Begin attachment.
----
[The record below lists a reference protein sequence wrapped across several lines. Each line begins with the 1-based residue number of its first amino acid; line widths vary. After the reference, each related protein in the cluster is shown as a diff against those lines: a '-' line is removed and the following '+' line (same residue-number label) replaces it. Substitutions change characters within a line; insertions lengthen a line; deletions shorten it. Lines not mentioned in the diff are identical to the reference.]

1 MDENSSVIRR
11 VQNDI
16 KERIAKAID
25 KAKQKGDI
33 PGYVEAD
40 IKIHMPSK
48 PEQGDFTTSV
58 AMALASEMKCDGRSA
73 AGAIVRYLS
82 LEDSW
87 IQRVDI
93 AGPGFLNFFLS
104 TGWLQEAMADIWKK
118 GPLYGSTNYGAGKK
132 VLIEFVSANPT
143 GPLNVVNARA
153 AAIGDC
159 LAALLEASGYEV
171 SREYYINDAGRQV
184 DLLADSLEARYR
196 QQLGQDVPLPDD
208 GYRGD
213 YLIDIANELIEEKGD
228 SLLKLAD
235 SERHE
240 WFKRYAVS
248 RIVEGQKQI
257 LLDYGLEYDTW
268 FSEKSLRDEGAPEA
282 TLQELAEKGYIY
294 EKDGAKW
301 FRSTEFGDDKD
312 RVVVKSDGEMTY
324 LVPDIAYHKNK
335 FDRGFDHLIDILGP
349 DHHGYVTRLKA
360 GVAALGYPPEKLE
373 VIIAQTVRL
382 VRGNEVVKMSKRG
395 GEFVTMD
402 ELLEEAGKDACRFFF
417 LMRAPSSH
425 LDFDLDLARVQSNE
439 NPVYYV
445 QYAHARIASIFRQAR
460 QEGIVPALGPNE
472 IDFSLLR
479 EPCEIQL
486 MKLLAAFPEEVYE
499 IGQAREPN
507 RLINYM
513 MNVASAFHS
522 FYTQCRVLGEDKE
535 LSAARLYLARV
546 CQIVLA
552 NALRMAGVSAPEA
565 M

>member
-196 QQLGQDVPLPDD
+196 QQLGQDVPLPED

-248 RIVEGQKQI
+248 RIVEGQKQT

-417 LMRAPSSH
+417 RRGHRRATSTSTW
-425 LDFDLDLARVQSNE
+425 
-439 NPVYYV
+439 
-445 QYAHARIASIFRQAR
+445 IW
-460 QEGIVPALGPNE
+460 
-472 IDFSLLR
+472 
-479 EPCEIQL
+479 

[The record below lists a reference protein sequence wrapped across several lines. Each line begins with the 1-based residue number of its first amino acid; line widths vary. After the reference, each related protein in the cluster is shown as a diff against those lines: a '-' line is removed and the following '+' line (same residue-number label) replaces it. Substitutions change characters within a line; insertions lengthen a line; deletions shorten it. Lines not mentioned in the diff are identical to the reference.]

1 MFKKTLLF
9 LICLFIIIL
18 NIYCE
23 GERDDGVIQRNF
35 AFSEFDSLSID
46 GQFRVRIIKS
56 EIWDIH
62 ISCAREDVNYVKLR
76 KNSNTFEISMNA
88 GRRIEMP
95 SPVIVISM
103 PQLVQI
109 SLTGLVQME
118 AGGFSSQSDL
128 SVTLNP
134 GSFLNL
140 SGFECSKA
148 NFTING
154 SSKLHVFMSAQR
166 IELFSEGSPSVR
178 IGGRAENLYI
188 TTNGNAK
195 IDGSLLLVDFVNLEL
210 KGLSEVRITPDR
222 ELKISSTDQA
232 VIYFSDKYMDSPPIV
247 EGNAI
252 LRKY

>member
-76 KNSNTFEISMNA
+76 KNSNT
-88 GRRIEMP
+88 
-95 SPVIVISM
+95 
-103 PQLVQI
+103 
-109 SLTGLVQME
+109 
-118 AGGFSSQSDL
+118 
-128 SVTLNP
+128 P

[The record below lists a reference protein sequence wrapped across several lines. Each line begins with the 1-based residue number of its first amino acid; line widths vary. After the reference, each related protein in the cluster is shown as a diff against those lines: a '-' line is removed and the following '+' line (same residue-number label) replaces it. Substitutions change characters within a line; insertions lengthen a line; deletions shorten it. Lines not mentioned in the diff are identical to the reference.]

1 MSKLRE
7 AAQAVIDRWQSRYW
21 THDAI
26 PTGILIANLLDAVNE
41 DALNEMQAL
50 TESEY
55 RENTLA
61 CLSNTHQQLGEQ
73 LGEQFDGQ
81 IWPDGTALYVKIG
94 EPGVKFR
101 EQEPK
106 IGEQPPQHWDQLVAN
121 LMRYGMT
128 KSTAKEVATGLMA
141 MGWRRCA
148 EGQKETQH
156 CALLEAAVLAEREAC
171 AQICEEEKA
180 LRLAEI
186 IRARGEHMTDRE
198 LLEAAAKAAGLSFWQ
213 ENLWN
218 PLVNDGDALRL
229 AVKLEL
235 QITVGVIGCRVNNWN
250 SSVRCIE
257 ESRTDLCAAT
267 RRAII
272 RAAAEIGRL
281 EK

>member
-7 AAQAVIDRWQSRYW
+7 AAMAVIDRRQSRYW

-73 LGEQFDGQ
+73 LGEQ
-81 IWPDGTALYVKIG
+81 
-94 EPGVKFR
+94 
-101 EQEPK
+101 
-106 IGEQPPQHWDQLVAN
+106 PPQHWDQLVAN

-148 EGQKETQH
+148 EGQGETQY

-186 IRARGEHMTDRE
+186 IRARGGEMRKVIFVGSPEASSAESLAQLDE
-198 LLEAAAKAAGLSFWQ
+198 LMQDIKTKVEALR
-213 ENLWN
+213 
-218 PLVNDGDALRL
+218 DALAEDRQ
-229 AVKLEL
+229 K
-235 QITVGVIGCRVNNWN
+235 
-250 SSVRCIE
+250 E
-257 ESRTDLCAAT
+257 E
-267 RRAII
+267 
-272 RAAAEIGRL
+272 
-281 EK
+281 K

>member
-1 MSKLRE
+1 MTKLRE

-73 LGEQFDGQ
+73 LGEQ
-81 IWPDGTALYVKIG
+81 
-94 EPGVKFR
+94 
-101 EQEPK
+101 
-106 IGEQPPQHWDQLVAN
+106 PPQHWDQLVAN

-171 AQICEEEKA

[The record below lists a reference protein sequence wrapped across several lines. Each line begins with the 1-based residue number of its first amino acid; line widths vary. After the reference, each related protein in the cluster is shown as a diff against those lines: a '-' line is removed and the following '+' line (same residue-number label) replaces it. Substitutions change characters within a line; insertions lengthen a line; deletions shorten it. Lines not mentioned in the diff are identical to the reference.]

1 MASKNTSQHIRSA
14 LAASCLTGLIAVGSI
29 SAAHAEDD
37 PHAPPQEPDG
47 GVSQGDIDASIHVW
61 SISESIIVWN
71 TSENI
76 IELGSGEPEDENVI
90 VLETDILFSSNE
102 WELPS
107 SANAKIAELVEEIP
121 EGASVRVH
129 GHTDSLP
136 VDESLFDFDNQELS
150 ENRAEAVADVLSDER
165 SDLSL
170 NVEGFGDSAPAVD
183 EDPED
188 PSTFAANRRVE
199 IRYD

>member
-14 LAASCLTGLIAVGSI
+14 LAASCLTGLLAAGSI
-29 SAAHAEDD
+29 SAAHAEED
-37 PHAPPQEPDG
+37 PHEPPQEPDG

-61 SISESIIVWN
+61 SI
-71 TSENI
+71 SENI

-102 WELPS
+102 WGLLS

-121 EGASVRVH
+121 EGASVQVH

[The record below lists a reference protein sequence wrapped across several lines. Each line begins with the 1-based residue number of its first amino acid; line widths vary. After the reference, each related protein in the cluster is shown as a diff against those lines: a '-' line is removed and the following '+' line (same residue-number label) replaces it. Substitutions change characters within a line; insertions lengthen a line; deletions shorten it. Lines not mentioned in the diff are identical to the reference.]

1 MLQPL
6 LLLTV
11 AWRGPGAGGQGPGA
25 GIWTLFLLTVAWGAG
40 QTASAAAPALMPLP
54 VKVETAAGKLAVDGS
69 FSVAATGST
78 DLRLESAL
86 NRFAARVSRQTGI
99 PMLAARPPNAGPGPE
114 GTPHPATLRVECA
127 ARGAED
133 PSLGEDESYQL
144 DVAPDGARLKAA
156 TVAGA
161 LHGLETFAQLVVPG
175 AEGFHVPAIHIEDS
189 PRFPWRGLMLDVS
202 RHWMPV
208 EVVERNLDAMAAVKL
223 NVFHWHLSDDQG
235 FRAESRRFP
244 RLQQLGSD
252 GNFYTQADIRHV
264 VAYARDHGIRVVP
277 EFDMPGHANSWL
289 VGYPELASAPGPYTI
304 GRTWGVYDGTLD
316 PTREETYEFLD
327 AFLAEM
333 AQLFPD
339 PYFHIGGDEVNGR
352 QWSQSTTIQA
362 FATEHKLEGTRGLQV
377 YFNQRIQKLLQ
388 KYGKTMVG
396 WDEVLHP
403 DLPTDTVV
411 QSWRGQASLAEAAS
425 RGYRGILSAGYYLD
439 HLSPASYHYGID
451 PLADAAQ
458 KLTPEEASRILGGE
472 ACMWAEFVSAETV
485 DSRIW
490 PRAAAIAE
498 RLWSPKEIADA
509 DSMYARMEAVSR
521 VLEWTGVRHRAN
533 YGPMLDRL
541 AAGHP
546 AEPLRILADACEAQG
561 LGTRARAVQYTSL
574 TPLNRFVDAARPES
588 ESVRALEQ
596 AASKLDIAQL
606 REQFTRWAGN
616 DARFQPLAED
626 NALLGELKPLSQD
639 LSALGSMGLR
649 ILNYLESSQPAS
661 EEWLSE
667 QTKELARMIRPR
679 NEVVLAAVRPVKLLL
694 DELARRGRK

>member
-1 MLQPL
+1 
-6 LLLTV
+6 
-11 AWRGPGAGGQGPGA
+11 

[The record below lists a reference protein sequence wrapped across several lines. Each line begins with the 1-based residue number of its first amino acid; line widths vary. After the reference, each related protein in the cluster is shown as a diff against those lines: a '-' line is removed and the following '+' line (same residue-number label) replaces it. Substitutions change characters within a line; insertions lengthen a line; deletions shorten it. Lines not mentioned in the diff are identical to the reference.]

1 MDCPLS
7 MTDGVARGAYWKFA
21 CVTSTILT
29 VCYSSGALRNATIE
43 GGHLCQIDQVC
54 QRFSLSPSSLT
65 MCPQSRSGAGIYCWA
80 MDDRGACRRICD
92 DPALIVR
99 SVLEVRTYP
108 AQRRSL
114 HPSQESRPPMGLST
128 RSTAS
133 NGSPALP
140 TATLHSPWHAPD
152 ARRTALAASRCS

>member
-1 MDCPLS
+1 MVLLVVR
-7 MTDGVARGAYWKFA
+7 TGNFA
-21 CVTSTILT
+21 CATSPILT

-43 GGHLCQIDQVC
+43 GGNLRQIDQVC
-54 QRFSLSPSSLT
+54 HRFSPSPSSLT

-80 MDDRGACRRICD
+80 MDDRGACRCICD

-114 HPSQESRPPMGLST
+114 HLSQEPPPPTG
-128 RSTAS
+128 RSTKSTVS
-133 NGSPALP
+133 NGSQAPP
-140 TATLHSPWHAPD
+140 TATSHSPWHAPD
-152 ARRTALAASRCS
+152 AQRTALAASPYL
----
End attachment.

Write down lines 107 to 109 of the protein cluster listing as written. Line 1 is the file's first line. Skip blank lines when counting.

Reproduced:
>member
-76 KNSNTFEISMNA
+76 KNSNT